Tag Archives: dominican republic

More work on the La Vereda Mural

15 Feb

I never knew this before but working on a public community mural (with kids no less) can be really tricky!  I’ve only ever facilitated mural-making teaching inside the classroom where you’ve got a certain degree of control over the environment, and can kind of manage the pace of the work and assist kids with thinking about composition and details.

This is a whooooollllle different ball game.

First, we are working on a fairly trafficked and often noisy street.  It’s not like the constant type of background traffic type noise you find in NYC.  It’s like short clips of relative quiet pierced with the REALLY LOUD BUZZ of the frequent motoconchos (motorbikes) and trucks grinding by.  So loud that you really can’t hear what the person next to you is saying.  On top of that, all of the kids in our class plus practically every kid that walks by wants a chance to paint, and it’s really had explaining to a 6 year old whose language you don’t speak very well that there’s “Just no more space at the moment but if you come back Saturday I promise you can have a chance then.”  I am beyond thrilled that the children in the neighborhood are so excited about the project- in fact I hoped exactly that would happen, but managing so many kids painting all at the same time has it’s challenges.  We don’t really have much set-up time because as soon as the children see us pull up in the car they get so excited, they immediately round up all their friends and before you know it we’re practically swarmed with kids eager to look, see, touch, grab, do, etc, etc.  Getting the children involved in the set-up is something we are trying to get better at, but the seasoned teacher (me) is still learning the language, and though the laid-back musician does the best he can things easily get lost in translation, and as all teachers (and plenty of parents) know- timing is everything when organizing large groups of kids.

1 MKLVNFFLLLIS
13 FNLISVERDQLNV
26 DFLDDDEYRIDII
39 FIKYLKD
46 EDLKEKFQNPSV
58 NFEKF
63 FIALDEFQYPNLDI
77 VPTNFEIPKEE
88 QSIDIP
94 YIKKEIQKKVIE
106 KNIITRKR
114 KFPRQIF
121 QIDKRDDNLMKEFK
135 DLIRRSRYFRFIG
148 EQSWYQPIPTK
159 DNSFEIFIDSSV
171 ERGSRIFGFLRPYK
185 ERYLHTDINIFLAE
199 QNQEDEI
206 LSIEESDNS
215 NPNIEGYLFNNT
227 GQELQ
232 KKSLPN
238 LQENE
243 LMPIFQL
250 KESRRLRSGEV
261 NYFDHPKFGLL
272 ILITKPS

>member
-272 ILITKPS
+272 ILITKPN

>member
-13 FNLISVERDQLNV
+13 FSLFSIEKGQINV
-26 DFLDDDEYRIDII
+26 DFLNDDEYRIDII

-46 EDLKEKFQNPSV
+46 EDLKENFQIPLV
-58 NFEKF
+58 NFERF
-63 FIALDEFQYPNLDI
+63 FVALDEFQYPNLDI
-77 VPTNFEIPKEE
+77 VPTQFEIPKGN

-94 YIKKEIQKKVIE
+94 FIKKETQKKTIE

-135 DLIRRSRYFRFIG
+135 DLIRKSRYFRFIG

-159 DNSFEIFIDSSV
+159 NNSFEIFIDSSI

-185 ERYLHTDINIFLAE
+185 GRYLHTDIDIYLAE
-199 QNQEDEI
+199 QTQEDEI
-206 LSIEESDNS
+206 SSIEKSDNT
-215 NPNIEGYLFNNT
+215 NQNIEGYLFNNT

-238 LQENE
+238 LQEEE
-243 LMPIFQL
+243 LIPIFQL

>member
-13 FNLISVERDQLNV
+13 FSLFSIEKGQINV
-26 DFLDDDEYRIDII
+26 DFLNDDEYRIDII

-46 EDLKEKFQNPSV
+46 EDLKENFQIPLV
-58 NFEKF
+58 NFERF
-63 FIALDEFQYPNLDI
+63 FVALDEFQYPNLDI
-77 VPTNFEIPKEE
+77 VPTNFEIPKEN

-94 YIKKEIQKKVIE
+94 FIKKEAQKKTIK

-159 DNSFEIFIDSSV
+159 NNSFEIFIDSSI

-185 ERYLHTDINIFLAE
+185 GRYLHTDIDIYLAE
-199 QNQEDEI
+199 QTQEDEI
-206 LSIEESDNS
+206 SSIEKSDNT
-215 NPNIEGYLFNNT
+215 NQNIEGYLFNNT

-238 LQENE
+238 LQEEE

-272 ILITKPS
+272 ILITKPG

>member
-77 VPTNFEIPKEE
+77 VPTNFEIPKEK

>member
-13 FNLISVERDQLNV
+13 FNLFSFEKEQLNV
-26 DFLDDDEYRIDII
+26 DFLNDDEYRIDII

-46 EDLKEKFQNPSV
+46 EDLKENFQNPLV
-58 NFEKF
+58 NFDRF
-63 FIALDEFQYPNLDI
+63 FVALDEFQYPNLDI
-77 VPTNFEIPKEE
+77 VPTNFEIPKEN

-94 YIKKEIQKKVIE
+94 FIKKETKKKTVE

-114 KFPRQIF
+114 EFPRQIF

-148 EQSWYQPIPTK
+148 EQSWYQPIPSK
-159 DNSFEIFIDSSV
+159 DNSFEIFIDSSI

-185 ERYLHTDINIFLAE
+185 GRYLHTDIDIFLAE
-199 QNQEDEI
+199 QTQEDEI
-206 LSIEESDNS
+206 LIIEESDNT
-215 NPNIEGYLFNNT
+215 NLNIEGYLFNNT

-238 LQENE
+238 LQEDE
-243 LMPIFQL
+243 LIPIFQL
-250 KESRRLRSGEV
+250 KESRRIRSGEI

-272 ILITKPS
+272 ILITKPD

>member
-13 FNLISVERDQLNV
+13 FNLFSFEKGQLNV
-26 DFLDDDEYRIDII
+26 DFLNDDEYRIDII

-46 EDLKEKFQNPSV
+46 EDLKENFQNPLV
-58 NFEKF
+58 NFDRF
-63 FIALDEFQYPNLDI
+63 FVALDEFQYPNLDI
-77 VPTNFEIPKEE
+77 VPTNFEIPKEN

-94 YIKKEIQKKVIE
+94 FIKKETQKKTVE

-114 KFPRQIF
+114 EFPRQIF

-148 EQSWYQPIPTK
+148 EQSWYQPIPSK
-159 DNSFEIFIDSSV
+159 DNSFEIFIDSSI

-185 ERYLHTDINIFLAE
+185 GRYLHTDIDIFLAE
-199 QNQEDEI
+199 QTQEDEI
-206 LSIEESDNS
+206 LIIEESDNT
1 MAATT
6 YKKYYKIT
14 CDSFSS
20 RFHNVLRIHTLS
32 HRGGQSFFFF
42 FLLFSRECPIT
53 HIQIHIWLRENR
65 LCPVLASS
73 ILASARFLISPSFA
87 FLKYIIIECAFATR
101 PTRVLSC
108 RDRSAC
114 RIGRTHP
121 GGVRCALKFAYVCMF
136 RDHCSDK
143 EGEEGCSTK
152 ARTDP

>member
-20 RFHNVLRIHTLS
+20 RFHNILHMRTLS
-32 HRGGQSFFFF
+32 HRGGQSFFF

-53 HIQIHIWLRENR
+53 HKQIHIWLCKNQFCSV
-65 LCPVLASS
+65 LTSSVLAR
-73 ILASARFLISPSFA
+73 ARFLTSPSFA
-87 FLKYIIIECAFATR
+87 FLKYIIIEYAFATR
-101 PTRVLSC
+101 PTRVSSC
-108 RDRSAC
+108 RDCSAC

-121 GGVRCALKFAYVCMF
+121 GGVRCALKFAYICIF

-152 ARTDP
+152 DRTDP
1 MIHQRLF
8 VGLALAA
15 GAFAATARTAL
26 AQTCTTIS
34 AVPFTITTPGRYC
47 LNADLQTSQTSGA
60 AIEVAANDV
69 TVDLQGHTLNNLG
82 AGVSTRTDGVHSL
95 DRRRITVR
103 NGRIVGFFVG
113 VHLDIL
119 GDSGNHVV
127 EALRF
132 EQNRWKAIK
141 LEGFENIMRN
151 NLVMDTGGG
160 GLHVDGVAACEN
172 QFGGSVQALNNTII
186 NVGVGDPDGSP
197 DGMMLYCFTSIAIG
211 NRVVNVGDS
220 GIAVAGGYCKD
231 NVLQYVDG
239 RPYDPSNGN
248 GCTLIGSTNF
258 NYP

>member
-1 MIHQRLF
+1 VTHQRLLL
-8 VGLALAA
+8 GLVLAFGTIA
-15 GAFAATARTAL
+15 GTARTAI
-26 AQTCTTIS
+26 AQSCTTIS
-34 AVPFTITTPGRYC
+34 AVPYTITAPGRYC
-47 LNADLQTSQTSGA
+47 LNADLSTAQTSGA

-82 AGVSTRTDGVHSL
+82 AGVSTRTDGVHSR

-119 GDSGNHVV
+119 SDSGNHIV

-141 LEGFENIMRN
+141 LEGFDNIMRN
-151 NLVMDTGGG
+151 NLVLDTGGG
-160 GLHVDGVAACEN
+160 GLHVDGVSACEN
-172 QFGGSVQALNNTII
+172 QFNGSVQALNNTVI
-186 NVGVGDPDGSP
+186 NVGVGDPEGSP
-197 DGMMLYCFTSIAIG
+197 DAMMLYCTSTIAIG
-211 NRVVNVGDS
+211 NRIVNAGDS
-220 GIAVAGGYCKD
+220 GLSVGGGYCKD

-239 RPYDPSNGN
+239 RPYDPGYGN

Did I mention that Renzo is related to almost everyone on the block in some way?  Well, it’s pretty easy to recognize the guy with the funny hair, and despite the fact that we can have a mob of impatient children waiting for paint, or needing a paintbrush, or we finally have them all listening to instructions, every so often someone passes by and decides that it’s the absolute PERFECT time to catch up and have a conversation with him about his studies, the weather, the meaning of life, & what have you.  I kid you not but he’s actually been handed a beer while we were teaching our class!


So when we met up with the children yesterday evening, it was just kind of par for the course that there was a dark gray rain cloud kind of hanging over our heads the whole time.  We assessed the cloud situation (being the rain experts we are now having lived in Santiago for a few months) and just said let’s go for it and hope for the best.  We got lucky and the weather held out enough for us to work for a good 40 minutes or so before we had to do a mad rush to pack everything up before the rain came down.